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In 2004, a client entered into a simple credit card contract with a lender.  The credit limit was insured.  In 2006, the client obtained a second credit card with the same lender.  Contrary to the client’s belief, the insurance covering the first credit card did not extend to the second card.

The client suffered serious medical problems in late 2006 and spent a significant amount of time in rehabilitation.  During rehabilitation, the client made no repayments on the second credit card debt.  Due to long-term unemployment, the loan remained repaid for a number of years.

In 2012, the client discovered the debt had escalated and had been assigned to a debt collector.  The debt collector demanded immediate payment of the debt and suggested the client obtain another loan to pay off the debt.

The client tried to negotiate with the debt collector but as the debt had been listed on their credit file, the client was unable to come to an agreement with the debt collector.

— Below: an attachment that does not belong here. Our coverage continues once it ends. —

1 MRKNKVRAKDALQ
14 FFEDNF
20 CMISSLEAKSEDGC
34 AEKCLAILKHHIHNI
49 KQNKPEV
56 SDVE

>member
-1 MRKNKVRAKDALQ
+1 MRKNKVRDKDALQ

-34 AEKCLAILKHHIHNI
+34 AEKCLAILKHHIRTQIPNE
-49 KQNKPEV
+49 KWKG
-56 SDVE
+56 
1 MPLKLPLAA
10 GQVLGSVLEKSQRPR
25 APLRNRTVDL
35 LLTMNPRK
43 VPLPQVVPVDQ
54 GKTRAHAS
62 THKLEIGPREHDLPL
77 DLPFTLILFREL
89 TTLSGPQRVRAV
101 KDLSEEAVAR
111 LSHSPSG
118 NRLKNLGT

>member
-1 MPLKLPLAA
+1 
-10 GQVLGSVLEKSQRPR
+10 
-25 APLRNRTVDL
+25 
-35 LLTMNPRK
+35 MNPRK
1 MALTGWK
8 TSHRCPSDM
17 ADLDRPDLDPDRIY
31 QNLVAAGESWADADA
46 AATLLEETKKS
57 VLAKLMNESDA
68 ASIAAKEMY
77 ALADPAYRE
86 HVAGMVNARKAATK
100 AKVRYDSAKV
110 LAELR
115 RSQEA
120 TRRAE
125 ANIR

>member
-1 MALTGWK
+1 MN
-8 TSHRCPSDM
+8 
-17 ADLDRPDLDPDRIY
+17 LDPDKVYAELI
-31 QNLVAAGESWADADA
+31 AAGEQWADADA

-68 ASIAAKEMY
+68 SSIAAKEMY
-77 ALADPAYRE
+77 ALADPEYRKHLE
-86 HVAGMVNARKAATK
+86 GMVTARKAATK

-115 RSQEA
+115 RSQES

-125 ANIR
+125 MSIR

The client contacted CCLS for advice.

CCLS negotiated with the debt collector on behalf of the client.

The debt collector acknowledged that the client was experiencing long-term financial hardship and did not have the capacity to repay the debt.  The debt collector waived the debt and confirmed that they would stop all future action to collect the debt.

This case study is an example of the best result that we could achieve for a client.  Debt collectors and creditors do not typically waive loans and the outcome of your negotiation with a debt collector and creditor will vary depending on the circumstances.

If you have trouble negotiating with the lender or debt collector phone CCLS on 9221 7066 or e-mail a request through from this site and one of our volunteers will contact you.


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